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In what might be dubbed "spine-tingling slapstick," Idle Hands brings a special brand of wry humor, teen-themed terror and movie magic to the screen

In what might be dubbed "spine-tingling slapstick," Idle Hands brings a special brand of wry humor, teen-themed terror and movie magic to the screen. Compared to the recent spate of big-budget teenage slasher films, Devon Sawa observes that Idle Hands is a standout because of its comedy and the "great fresh ideas" of its director, Rodman Flender.

"That has been the biggest challenge, to keep it funny and keep it scary," Flender says. What helps this director in his quest to create something "completely wacked out" and in "its own genre" is the film's supernatural element. "I think what makes this film different is its wry comedic take on those great, serious, heavy-handed films of the '70s and '80s, like 'The Exorcist' or 'The Omen,'" he explains.

"It's an original story," says teen idol Sawa, who stars as the young man with the idlest hands in town. "It hasn't been done yet. It's funny, it's creative. I think this film is going to entertain people with that sort of terrifying humor," he adds.

Says Jessica Alba, who stars as Sawa's romantic interest, Molly, "It's funny, yet it's really scary. It has the best of both worlds. I want whoever sees this film to want to go and see it three or four more times because it has such energy," she concludes. Alba describes how there was "something deep inside of me… this sort of Mollyness" that made her want to do the film.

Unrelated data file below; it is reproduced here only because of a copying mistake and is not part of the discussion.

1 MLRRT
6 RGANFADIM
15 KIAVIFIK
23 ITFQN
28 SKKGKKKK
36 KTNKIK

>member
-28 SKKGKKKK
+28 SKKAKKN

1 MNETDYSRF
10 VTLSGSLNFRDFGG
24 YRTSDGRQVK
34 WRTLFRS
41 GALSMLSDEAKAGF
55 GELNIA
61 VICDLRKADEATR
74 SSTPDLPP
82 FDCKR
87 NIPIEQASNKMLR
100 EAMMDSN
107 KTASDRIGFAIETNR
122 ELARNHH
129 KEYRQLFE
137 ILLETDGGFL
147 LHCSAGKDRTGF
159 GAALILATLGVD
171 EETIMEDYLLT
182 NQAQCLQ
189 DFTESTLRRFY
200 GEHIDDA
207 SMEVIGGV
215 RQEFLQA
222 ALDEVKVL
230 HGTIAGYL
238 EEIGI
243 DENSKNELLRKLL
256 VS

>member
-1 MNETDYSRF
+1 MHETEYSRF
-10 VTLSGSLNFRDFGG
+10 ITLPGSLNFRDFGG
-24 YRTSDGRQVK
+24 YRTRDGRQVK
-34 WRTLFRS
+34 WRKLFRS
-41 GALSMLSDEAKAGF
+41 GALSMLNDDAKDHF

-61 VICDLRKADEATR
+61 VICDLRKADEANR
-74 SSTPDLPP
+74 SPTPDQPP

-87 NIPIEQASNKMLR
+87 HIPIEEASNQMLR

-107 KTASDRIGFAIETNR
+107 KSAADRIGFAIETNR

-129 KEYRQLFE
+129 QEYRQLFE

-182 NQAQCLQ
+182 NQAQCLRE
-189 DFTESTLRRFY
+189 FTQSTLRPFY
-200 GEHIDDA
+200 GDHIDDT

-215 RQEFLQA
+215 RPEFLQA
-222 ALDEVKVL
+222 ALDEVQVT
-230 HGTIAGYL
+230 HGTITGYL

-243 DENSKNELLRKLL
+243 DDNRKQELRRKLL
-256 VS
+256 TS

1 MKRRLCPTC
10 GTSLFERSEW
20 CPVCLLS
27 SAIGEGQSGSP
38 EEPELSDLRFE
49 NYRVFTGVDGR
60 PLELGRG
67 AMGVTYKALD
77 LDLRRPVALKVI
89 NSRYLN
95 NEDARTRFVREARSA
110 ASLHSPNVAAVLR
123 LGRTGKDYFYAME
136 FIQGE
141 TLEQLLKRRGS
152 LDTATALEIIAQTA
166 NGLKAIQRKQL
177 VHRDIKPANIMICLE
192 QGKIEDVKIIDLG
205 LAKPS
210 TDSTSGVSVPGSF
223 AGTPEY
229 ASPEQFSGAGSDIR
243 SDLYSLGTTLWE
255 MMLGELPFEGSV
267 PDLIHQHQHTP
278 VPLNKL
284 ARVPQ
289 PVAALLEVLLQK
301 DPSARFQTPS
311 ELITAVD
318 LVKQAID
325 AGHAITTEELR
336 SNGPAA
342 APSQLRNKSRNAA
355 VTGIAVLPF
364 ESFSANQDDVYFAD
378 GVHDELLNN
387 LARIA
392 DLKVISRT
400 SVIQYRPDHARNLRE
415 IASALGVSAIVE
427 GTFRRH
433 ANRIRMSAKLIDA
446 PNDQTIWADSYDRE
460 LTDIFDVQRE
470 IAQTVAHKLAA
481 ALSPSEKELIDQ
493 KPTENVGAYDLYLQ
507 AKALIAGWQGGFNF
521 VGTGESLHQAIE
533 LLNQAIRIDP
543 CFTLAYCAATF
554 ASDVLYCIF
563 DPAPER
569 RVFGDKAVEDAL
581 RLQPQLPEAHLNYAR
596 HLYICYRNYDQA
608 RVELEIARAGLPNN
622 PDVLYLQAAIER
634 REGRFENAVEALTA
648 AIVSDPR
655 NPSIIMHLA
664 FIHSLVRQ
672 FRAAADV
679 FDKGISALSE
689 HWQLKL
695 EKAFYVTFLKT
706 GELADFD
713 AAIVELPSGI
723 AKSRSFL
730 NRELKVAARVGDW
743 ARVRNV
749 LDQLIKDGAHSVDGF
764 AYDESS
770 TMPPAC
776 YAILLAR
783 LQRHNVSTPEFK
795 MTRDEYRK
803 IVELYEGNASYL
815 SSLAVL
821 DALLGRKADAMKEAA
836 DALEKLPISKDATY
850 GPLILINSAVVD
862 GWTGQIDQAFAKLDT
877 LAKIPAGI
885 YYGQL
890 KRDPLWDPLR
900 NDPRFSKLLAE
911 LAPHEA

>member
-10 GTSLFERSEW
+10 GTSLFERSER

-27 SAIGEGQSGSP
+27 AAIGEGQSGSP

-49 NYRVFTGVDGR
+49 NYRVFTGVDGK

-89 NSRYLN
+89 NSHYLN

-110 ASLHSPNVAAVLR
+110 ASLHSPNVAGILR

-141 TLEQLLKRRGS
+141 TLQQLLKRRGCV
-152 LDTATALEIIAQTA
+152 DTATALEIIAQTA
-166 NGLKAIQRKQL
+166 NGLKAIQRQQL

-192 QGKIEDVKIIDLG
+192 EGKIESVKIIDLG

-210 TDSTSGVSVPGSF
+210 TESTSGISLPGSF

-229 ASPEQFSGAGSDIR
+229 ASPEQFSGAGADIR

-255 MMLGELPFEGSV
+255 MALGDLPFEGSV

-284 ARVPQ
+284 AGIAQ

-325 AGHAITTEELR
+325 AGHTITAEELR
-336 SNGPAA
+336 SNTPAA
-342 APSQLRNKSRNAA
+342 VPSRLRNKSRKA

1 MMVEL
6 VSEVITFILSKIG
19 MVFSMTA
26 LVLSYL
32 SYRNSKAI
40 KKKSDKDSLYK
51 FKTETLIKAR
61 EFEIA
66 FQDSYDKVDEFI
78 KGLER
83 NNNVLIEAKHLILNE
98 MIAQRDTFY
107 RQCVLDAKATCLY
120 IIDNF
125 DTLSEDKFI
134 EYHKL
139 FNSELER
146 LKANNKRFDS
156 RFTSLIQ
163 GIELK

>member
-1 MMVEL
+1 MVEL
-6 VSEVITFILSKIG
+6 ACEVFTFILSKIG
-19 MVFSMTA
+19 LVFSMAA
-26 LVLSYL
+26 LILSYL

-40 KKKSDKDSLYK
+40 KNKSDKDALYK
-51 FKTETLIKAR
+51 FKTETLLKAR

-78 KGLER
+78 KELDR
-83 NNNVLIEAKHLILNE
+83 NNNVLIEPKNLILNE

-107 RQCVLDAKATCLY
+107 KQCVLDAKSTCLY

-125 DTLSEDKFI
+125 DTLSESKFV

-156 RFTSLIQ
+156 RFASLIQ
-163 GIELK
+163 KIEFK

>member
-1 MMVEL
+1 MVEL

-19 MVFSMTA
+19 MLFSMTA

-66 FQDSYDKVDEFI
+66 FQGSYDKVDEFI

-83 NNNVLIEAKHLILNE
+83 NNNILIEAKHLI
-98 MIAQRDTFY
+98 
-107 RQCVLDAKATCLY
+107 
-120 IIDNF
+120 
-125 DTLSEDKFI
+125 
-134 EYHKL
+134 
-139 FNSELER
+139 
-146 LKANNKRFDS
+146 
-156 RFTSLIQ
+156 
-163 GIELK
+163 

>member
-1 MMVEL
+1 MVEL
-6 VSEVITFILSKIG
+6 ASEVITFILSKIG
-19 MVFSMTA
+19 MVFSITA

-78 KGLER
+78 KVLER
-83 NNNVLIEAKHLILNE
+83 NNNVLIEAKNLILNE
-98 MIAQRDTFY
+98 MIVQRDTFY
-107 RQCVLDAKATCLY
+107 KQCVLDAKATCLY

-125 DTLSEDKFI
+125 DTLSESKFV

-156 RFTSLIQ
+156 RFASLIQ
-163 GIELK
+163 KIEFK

Sawa notes that his motivation in the film is, indeed, 'the girl.' "He meets this terrific girl across the street that he's had a crush on for the longest time. So now that he's got this great girl, he has no reason to be lazy anymore."

Throughout most of the film, to his ever-growing horror, Anton behaves as though he's in some crazy dream where someone or something controls his right hand, whether he's butchering his best friends (what better way to make sure they don't call 911?) or getting a little too fresh with Molly in her bedroom. With a little forethought, however, Anton is able to keep from killing Molly, too. Alba credits Sawa for making Anton such an irresistible character despite his homicidal tendencies: "He is so funny. He danced in between scenes, and he sang. He's just a goof, but I was really inspired by how he threw himself into the role."

Later in the film, Anton really thinks he's losing it when Mick and Pnub, whom he disposed of the day before and buried in the backyard, are back from the afterlife. They figured it wasn't really their idea of a good time, and decided to ditch purgatory in favor of giving Anton a taste of his own violent medicine and moving into his house as ghosts. Desperate for help, Anton turns to Randy, the neighborhood stud/heavy-metal fan played by Jack Noseworthy, for clues about all things evil. Randy advises that "idle hands are the Devil's playground" and suggests that Anton keep busy… knitting, perhaps?

"Because I listen to this really hard rock music, he thinks I have a connection to evil spirits," says Noseworthy of the relationship between his character and Anton. "But basically," he says of Randy, "I drink beer and work on my truck." Explaining his motivation to work on Idle Hands, Noseworthy says, "When I read the script, I thought it was very funny and I could do something with it," he notes enthusiastically.

Vivica A. Fox pl


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